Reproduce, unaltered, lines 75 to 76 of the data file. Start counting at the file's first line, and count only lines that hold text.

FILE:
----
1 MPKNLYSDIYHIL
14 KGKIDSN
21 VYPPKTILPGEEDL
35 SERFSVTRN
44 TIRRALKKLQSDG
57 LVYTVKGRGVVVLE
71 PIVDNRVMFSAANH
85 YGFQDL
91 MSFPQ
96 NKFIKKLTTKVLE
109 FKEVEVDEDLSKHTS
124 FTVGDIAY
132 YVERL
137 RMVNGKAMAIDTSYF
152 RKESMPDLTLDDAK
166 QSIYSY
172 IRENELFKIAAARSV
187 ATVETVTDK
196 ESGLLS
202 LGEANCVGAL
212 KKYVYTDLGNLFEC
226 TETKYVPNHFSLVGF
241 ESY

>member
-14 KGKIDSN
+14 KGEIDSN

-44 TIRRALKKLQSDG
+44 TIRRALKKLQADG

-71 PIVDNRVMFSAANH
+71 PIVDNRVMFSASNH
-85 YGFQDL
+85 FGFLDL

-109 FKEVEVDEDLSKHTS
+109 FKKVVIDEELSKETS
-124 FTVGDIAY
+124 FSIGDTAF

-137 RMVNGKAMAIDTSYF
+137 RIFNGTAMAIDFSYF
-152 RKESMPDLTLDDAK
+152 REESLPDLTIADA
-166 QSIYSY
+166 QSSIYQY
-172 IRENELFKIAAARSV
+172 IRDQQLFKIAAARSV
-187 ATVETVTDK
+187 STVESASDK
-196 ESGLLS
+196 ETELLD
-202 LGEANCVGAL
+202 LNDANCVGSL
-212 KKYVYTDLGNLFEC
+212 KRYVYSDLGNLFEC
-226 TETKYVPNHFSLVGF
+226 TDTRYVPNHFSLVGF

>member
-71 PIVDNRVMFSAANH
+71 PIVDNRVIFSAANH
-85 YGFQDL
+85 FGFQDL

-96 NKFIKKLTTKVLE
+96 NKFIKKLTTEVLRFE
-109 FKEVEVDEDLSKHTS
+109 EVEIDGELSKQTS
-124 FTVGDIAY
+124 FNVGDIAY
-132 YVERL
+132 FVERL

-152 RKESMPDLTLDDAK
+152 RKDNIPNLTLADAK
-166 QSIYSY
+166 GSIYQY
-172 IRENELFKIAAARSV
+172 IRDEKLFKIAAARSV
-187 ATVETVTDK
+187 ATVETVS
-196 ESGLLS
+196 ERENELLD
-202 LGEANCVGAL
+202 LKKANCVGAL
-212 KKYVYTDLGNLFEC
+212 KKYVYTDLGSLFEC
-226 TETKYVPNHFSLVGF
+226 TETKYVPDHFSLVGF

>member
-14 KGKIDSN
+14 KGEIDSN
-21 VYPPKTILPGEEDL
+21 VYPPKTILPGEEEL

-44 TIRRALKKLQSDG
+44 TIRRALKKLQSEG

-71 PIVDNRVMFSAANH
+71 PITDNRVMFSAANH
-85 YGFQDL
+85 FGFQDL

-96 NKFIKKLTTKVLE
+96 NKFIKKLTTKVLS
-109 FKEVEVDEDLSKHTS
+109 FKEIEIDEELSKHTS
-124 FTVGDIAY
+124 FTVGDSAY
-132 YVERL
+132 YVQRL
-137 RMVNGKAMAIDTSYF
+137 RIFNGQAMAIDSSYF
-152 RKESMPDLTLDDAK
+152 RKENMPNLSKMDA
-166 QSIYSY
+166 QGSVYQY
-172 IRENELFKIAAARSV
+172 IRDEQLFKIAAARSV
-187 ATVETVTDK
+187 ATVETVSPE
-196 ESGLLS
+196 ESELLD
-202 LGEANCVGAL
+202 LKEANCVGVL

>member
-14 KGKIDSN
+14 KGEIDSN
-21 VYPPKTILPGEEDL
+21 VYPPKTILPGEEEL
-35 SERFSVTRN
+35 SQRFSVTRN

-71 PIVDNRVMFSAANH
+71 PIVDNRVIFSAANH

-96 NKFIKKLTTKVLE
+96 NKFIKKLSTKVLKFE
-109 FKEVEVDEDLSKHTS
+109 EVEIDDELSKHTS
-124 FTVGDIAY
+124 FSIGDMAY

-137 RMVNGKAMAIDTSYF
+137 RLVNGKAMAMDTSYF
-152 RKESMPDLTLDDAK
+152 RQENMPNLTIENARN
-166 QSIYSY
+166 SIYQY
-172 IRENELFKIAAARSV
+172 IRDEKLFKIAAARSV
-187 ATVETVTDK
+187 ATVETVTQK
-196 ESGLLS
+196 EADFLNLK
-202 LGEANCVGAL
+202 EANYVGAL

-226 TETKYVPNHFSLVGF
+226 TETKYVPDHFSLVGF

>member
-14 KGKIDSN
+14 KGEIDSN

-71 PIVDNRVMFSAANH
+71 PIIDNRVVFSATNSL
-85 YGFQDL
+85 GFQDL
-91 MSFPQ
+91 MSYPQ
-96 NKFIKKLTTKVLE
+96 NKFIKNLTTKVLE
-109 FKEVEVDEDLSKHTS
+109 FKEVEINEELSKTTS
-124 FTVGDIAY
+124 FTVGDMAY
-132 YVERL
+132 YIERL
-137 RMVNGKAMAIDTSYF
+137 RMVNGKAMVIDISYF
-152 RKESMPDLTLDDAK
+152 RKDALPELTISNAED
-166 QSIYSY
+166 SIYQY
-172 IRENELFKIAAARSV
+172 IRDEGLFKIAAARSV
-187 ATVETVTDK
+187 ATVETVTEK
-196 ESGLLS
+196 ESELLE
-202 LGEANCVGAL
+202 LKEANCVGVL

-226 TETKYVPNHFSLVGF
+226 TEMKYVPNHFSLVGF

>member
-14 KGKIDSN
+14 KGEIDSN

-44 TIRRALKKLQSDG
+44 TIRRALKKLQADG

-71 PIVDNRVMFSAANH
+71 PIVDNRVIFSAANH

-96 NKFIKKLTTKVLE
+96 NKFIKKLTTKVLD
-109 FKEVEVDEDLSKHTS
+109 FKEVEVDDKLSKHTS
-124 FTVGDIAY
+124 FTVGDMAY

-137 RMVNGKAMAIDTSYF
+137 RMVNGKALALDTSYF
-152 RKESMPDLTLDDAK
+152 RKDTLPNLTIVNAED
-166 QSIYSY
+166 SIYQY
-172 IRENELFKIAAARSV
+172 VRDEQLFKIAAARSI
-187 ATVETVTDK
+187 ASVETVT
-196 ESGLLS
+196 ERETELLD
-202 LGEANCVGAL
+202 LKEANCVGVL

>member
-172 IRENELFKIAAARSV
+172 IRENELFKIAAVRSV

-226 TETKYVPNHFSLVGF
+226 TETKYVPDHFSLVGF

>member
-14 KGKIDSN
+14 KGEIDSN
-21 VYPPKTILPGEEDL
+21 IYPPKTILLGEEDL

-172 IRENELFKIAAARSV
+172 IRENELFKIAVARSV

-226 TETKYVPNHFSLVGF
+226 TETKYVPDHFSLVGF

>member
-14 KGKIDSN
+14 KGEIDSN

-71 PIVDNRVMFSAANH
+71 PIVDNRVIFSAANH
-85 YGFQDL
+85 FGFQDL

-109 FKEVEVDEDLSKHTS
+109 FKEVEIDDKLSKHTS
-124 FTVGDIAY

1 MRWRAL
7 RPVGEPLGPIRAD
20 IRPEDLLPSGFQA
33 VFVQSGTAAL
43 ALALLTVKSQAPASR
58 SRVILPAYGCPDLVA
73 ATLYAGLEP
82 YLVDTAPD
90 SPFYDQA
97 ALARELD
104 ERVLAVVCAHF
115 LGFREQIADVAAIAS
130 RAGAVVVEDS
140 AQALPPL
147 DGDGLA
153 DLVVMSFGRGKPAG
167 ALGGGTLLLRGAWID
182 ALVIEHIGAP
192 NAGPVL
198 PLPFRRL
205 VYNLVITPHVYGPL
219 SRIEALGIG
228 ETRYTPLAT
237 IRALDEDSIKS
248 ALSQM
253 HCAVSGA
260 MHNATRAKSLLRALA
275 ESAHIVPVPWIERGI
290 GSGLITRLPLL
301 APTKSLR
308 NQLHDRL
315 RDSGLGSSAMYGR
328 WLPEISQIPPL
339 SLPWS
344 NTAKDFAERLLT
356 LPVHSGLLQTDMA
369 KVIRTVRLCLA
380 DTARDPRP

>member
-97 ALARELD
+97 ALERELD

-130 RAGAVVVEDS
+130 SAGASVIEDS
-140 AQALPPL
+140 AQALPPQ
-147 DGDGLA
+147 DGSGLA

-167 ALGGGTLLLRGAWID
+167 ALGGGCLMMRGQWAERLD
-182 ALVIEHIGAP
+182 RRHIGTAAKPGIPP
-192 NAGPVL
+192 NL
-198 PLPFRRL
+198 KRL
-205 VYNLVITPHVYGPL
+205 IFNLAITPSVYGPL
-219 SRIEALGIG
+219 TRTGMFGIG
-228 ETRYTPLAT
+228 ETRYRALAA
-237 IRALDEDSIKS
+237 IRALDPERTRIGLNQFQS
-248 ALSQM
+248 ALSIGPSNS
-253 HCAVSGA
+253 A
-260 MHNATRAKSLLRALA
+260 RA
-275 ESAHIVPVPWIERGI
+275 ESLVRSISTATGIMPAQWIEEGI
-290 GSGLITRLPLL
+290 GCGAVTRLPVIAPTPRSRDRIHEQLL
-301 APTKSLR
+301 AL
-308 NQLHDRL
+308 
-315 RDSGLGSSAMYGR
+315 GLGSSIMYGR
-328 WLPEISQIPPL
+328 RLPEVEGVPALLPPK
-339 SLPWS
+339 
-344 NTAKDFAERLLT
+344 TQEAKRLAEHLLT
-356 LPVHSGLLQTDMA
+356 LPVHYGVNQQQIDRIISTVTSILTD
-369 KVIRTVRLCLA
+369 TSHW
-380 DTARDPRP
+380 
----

+187 ATVETVS
-196 ESGLLS